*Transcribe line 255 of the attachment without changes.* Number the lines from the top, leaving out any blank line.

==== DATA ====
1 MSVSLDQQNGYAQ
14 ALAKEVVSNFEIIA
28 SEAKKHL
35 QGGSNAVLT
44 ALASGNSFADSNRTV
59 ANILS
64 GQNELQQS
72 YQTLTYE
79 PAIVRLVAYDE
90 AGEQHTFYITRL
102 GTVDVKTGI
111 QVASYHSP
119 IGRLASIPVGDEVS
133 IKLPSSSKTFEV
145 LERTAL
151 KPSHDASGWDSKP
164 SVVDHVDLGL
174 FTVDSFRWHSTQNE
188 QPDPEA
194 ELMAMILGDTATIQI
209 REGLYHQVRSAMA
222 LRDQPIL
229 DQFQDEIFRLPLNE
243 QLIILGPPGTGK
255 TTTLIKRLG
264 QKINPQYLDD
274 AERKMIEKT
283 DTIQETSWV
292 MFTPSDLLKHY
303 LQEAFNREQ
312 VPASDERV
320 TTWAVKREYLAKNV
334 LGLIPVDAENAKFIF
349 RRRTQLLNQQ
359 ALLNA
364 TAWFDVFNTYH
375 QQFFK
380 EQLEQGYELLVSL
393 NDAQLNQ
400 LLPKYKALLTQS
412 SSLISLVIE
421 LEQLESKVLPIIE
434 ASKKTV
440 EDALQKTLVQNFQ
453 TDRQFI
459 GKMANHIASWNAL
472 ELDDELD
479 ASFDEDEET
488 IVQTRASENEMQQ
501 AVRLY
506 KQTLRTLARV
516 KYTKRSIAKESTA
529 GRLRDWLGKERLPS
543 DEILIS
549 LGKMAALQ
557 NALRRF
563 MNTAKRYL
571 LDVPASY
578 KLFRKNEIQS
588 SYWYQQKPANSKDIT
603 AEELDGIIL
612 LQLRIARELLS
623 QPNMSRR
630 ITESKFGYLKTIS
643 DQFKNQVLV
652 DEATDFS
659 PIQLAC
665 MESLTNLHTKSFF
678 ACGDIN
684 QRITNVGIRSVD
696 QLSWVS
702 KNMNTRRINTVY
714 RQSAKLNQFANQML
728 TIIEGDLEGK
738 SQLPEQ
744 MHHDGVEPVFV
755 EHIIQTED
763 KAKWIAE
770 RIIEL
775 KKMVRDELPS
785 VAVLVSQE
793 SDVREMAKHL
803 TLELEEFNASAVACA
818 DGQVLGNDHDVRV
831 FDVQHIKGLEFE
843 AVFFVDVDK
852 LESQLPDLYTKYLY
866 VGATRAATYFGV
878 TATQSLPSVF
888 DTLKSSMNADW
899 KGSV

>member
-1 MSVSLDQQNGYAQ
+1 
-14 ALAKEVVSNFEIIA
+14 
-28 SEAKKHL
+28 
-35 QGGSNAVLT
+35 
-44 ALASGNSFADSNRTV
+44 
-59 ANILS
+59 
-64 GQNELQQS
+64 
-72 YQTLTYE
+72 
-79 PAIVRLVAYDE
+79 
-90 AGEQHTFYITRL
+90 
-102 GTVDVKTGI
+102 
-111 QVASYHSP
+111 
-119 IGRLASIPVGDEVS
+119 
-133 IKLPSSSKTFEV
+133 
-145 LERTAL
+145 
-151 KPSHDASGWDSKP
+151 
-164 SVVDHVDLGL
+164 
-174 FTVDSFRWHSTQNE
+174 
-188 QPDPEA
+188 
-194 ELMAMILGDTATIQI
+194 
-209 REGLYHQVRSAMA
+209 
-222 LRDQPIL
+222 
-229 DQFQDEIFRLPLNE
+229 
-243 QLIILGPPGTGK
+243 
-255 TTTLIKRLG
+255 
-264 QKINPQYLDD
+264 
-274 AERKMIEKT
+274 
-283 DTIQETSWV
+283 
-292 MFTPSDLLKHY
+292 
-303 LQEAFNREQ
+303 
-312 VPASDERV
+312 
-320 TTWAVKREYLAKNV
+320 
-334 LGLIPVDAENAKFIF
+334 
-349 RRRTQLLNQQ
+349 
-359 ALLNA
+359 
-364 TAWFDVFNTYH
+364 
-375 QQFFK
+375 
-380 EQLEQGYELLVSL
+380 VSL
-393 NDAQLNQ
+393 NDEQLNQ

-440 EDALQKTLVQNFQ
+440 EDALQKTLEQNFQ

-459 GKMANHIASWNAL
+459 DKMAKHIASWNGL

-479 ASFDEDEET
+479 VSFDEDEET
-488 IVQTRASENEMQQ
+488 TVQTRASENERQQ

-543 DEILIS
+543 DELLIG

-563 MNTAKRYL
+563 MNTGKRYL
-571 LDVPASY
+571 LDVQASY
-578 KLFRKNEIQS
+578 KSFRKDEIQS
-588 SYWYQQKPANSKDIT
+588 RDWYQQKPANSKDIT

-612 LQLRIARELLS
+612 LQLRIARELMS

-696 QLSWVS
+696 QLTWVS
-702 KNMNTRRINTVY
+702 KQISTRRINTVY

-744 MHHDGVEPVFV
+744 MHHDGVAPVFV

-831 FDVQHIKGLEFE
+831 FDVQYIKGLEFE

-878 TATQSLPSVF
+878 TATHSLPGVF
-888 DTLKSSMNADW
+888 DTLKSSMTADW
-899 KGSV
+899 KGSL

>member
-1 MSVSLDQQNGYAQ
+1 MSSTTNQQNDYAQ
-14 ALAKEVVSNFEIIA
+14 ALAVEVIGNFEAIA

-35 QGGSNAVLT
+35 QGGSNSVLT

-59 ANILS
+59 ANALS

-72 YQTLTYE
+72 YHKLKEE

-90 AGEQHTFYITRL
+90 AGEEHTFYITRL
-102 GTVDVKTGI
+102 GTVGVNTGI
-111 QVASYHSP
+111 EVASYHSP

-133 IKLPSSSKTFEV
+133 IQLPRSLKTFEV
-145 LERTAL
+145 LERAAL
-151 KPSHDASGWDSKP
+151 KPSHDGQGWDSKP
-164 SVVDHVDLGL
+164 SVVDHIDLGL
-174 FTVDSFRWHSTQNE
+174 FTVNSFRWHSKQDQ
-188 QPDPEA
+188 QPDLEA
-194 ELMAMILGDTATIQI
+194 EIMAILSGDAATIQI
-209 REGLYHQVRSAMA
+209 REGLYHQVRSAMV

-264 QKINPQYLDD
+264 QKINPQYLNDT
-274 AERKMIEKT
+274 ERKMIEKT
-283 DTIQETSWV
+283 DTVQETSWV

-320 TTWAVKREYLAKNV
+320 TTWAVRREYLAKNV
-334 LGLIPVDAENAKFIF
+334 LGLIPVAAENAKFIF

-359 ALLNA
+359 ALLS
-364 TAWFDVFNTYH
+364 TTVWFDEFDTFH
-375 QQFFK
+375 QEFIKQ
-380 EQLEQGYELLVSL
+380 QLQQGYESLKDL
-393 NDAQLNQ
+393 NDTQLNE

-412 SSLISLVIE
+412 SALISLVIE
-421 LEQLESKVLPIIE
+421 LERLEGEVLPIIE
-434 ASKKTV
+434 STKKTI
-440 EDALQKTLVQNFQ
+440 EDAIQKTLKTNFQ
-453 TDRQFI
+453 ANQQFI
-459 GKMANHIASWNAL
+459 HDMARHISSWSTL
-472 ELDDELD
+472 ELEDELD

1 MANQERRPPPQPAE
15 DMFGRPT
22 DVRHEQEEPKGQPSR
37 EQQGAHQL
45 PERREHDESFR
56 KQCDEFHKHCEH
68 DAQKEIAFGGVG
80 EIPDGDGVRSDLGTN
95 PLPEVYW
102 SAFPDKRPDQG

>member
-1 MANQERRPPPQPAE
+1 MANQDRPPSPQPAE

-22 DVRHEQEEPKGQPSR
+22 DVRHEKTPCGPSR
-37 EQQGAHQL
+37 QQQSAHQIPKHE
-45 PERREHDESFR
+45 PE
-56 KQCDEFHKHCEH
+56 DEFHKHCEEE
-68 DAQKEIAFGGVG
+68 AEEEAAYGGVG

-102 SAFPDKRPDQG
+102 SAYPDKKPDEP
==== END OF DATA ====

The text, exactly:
+380 QLQQGYESLKDL